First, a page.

- The Washington Times - Sunday, November 9, 2008

Sometimes complaining loudly actually works. That’s the case with next year’s USA Masters Outdoor Track & Field Championships. The venue for the July 9-12 competition was supposed to be Clermont, Fla. The obvious question is who would schedule a major meet in Florida in July?

And this came after a barrage of complaints from athletes and spectators after the prestigious meet for athletes 30 years of age and older was held in Orlando, Fla., in August 1999. Entrant numbers were down significantly, with weather being the top culprit. Then there was Baton Rouge, La., in August 2001, when oppressive humidity drew even more complaints.

It was even hotter in 2006, drawing near 100-degree temperatures in Charlotte, N.C. The weather sent not only some athletes to the hospital, but some volunteers, too. The heat forced state officials to ban organized sports during much of the afternoon for two days.

So why was the 2009 event set for sweltering Florida? Clermont was the only bidder.

As soon as the venue was announced, vocal opposition came faster than the 100-meter dash. But it was the fact that athletes were not signing up for the meet that sent USA Track & Field Masters chair Gary Snyder into action. Snyder announced last week that the meet would move to the University of Wisconsin-Oshkosh.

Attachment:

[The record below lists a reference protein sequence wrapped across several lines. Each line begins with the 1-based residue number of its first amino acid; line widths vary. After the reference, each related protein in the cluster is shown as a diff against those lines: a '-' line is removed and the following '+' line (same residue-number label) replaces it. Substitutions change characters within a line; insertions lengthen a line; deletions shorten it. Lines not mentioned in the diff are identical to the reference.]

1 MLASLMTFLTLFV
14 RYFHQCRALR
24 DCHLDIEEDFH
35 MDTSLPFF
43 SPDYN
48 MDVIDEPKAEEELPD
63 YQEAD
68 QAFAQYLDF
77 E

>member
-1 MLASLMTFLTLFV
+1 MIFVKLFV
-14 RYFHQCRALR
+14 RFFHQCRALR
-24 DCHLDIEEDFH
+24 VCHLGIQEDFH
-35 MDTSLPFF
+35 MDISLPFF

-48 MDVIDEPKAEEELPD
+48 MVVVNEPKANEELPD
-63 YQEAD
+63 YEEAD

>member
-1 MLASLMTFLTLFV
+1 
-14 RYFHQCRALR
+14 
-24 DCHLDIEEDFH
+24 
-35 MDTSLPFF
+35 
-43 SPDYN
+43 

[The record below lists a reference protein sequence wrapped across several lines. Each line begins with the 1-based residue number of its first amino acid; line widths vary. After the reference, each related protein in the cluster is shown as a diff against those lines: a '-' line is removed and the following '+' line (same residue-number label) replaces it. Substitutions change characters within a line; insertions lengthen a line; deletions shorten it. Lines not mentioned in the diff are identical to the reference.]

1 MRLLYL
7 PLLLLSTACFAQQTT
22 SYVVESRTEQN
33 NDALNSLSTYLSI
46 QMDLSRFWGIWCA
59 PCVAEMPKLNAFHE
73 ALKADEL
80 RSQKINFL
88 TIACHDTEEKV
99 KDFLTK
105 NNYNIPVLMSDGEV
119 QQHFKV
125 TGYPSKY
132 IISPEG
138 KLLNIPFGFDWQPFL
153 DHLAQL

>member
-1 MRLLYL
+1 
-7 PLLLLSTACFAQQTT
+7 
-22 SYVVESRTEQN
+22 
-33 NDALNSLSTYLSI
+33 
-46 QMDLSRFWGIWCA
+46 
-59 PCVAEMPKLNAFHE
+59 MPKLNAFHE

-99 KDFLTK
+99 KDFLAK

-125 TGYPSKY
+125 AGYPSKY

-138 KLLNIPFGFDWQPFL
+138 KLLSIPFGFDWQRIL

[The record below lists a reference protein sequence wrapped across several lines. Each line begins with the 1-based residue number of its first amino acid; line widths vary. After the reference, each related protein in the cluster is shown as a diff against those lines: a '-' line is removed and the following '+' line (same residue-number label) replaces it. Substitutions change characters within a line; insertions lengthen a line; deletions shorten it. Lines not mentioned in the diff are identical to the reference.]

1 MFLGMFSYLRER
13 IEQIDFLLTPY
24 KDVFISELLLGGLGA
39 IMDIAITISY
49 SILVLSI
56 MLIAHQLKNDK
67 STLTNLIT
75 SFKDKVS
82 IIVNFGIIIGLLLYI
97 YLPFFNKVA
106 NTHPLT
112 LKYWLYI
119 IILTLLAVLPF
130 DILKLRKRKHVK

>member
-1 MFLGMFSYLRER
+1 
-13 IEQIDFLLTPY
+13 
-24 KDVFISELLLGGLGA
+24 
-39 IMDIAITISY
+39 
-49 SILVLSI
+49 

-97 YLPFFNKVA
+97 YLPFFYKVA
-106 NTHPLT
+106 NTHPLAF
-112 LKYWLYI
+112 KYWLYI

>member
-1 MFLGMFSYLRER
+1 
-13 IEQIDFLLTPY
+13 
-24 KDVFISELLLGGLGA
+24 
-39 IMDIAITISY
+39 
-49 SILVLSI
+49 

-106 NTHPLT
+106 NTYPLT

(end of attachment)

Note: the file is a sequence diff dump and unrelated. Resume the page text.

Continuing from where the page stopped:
The feedback has been fantastic. Oshkosh, which recently played host to the NCAA Division III track and field championships, has a marvelous facility, complete with a nine-lane mondo Super X track with Olympic-style, 48-inch lanes and wide turns surrounding a synthetic turf infield.

The new challenge for meet officials is organizing this 1,000-athlete event in just eight months.

A questionable result - On Ken Stone’s blog on Masterstrack.com four days after last weekend’s New York City Marathon, he wrote that a source exposed 60-year-old Ermes Luppi of Italy as a cheater when he showed up atop his age group with a 2:39:53. Stone even posted a picture of Luppi in the running store he owns in Modena.

That time is unreal for a guy his age - nearly a world record - especially in light of his 5:24 in his only marathon last year. Soon after, Luppi’s result was scratched from the results.

Rosa Marchi, an Italian running and track reporter, posted on Stone’s blog that “I wrote him today and Ermes confirmed that he didn’t run in NYC Marathon.”

Apparently he gave his number to somebody else. This happens often with chip races, most times between husband and wife.

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